We are dedicated to the principles of the Constitutions of the United States and of the State of Nebraska. A person accused of a crime has these rights (includes Spanish translation):
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- The right to a bond. If the accused cannot afford a bond, they may seek a personal recognizance bond or a bond reduction. For more on bonds, see a bond advisement.
- The right to know the charge(s) against them, the possible penalties, and their rights. This advisement will be done at an arraignment.
- The right to an attorney. If the accused cannot afford one, they may seek a court-appointed attorney. An attorney may be provided for them at no cost to them if they are financially eligible.
- If imprisonment is a possibility, the accused and their attorney may seek copies of the State’s evidence against them. This process is called discovery.
- The right to file motions challenging the charge against the accused, the legality of the arrest, and other facets of the case, as may be appropriate. These motions will be decided before the case goes to trial.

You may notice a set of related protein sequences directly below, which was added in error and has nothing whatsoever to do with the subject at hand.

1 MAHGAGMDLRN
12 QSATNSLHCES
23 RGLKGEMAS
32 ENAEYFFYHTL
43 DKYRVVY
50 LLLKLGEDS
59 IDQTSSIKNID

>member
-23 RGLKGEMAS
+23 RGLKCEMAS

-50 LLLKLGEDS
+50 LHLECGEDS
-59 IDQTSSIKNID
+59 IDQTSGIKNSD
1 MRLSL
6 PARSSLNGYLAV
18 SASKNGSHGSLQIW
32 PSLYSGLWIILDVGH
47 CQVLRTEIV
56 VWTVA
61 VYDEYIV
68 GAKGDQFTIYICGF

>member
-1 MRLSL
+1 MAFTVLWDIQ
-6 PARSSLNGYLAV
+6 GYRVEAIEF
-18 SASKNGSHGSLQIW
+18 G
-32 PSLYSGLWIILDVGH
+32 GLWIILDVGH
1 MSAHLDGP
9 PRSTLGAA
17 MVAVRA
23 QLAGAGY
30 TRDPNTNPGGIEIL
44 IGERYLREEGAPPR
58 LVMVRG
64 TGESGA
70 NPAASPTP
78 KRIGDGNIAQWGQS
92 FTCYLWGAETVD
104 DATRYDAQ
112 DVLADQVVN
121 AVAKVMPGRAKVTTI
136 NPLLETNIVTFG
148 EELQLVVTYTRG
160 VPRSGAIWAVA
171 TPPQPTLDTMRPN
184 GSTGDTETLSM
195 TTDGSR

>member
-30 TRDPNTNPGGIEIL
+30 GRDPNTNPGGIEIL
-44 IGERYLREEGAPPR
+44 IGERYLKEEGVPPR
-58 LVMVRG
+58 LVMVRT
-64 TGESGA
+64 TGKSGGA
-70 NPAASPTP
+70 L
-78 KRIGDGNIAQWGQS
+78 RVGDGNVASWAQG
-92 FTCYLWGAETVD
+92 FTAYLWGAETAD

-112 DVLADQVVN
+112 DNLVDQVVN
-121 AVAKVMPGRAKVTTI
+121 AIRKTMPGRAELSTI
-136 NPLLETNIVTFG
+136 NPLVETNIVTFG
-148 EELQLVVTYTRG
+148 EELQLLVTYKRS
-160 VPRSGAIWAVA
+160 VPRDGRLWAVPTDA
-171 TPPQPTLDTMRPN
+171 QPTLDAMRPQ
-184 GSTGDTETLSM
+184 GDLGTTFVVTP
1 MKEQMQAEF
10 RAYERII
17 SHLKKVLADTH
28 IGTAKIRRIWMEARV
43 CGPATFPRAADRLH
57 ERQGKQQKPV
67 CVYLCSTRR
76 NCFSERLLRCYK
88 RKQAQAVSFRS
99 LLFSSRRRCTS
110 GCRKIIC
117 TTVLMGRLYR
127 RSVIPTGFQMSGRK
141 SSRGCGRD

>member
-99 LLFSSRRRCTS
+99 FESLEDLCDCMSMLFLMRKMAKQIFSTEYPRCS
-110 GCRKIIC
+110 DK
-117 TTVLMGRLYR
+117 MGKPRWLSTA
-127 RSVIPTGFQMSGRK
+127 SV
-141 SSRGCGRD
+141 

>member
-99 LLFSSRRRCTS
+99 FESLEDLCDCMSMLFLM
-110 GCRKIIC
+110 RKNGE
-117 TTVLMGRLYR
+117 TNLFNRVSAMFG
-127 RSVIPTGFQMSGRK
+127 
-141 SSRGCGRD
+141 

- The right to a trial, and in certain cases, a trial by a jury.
- The right to a speedy public trial.
- At trial, the right to use the Court’s subpoena power to compel the attendance of witnesses and production of evidence on the accused’s behalf.
- The right not to testify, if the accused so chooses; they cannot be required to be a witness against themselves. If they choose not to testify, that choice cannot be used as evidence of guilt against them. However, if they choose to testify, anything they say can be used to prove the charge(s) against them.
- The right to be presumed innocent of the charge(s) against an accused until and unless the State of Nebraska proves them guilty beyond a reasonable doubt at trial.
- If convicted, the right to be sentenced according to law.
- The right to appeal the conviction and sentence for errors of law.